Water Nice Piece of Branding


When it comes to branding a product, bottled water can be seen as a great level playing field. Sure – water can be sourced from different places and filtered in different ways, but it’s ultimately a product distinguished from its competitors solely by branding, advertising and packaging. Here are 4 great examples of how some clever marketing can turn some ordinary H₂O into a multi-million selling behemoth:

1 – Cloud Juice

Cloud Juice

King Island’s Cloud Juice has a very unique selling point. The product is essentially bottled rainwater that’s collected from a region in Australia that’s said to have some of the cleanest air in the world. King Island says that this clean air has a direct relationship with the quality of the water in its bottles.

The process is simple: there is a 400 square metre roof with gutters attached that run into collection tanks. It usually rains for 180 days of the year in King Island, so that gives the company the capacity to fill up 500,000 a year.  They also polish every bottle by hand before it’s placed in its delivery box. As you would expect, the water isn’t cheap at more than £5 per bottle and can only be found in exclusive hotels and outlets. This is a superb example of a brand making the most of a USP and basing an entire product and every marketing message and communication around it, all with great success. The water tells a story and storytelling sells.

2 – Ethos Water

Ethos Water

Ethos Water is a brand owned by Starbucks and it’s sold in Starbucks outlets. The mission of the brand is to spread awareness of the lack of access to water that children around the world have to endure every day. By buying Ethos, a donation is made to charities that help to improve access to clean water and has raised $6 million to help support water, sanitation and hygiene education programs.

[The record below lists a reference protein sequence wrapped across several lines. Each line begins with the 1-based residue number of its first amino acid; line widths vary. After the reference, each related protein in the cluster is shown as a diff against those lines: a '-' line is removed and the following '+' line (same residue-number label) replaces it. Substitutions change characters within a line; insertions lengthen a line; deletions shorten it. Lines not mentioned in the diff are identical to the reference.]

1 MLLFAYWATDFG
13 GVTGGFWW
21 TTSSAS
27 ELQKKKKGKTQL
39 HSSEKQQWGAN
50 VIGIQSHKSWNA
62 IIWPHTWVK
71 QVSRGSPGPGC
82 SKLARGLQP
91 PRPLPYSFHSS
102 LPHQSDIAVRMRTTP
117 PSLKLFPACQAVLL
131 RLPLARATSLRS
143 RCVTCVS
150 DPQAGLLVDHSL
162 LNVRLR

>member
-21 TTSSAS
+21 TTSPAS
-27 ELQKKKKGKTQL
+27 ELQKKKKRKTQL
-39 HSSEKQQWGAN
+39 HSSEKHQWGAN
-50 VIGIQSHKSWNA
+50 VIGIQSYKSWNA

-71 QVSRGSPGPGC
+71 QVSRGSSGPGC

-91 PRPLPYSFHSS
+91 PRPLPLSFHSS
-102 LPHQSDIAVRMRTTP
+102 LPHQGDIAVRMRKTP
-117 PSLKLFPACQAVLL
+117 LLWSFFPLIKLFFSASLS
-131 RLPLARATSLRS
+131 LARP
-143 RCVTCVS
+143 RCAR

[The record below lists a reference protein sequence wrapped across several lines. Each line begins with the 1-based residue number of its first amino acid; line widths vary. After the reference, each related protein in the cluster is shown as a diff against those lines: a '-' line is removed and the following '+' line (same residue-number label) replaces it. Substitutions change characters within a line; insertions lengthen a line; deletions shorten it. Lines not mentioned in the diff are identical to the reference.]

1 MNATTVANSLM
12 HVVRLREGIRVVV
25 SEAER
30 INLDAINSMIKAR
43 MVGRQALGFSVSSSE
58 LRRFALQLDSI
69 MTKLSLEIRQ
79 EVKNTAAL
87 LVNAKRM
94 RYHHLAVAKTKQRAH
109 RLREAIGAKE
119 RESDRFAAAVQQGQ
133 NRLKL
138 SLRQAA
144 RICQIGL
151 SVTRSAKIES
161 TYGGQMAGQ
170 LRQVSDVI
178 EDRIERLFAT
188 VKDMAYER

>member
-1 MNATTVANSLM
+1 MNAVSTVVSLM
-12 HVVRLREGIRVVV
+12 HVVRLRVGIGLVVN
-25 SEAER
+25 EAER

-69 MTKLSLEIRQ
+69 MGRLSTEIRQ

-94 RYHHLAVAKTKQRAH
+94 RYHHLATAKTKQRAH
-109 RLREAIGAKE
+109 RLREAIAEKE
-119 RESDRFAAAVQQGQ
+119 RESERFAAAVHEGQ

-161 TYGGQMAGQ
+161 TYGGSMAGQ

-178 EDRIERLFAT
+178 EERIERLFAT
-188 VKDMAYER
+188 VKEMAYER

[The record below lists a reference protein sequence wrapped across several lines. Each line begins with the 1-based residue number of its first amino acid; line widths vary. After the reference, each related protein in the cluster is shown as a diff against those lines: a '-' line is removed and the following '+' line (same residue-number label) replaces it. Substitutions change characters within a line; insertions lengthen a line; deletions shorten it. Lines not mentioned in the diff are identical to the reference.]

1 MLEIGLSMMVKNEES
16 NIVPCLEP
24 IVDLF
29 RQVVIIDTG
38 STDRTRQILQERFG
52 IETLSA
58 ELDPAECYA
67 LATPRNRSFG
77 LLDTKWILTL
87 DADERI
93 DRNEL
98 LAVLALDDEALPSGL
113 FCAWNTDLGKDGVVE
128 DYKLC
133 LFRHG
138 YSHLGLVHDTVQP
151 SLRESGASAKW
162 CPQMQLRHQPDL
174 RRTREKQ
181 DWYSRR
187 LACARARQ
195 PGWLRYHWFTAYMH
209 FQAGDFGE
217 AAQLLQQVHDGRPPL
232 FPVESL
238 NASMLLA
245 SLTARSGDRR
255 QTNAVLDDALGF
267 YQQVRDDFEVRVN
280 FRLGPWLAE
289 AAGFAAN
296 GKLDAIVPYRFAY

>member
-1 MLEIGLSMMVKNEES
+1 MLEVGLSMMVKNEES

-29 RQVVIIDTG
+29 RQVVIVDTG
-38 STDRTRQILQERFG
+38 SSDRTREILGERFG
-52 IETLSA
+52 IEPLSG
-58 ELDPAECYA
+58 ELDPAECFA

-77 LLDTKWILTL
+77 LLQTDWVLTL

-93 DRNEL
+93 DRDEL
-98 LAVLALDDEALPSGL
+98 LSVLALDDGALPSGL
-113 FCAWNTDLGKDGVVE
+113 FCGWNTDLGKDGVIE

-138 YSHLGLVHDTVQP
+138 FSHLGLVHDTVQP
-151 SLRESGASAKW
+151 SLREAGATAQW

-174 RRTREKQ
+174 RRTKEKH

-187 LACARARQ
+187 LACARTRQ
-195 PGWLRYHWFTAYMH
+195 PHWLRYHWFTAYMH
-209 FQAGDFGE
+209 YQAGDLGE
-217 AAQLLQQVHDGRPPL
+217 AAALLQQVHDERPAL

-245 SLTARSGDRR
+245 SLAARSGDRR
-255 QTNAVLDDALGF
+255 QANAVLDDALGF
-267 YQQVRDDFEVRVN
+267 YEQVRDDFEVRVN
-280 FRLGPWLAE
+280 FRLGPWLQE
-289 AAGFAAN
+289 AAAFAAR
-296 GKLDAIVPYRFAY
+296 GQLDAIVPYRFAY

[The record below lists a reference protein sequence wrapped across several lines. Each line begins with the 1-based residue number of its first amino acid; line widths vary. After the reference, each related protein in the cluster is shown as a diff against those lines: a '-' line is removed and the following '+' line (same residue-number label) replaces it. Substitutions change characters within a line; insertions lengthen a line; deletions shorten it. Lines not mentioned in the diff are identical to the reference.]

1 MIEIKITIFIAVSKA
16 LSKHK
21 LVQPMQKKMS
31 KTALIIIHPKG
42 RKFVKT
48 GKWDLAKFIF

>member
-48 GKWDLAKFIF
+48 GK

However, commentators have rightfully pointed out that only 5-10 cents from each bottle sold actually goes to the cause it promotes. Ethos Water is very much a for-profit company and it’s a clever brand that utilised a socially responsible slant to sell bottles. Being owned by Starbucks most certainly helps, but basing a product around the idea of social responsibility is nevertheless what got this venture off the ground in the first place. In today’s world, morals, however thin, sell.

3 – Glacéau Smartwater


What better way to get your brand noticed than a celebrity endorsement featuring an almost naked female actress? Not only this, but make claims that your water is somehow more intelligent than other brands because of the way it’s made?

The Coca-Cola owned brand says that Glacéau Smartwater is “Smart because it’s made that way” and is produced by adding electrolytes to vapour distilled water. If you’re thinking this all sounds ridiculous, you’d be correct. Its tagline of “Inspired by the Clouds” is true of every drop of water on the planet, but all of the above aspects as a whole make Glacéau Smartwater a brand to be reckoned with. It’s extremely powerful in convincing consumers that this is the water to buy if you’re smart and in the know. Even the website is an adventure.

4 – Déjà Blue

Deja Blue

This is a lesson in how to create a no-frills brand that elevates itself above its competitors based on a name alone. It’s a brand that’s owned by the Dr Pepper Snapple Group and is big on its green credentials, but above anything else markets itself on its “popular price”.

The only true differentiator is that it’s called Déjà Blue and that’s probably enough for you to choose it from the crowded convenience store chiller when placed with a choice between other more unimaginatively named alternatives. Admittedly though, I’d have a dilemma deciding between Déjà Blue and Cloud Juice.

Bonus: Vittel has turned to innovative packaging in a bid to stand out from the crowd. Check out its “refresh cap” in action:


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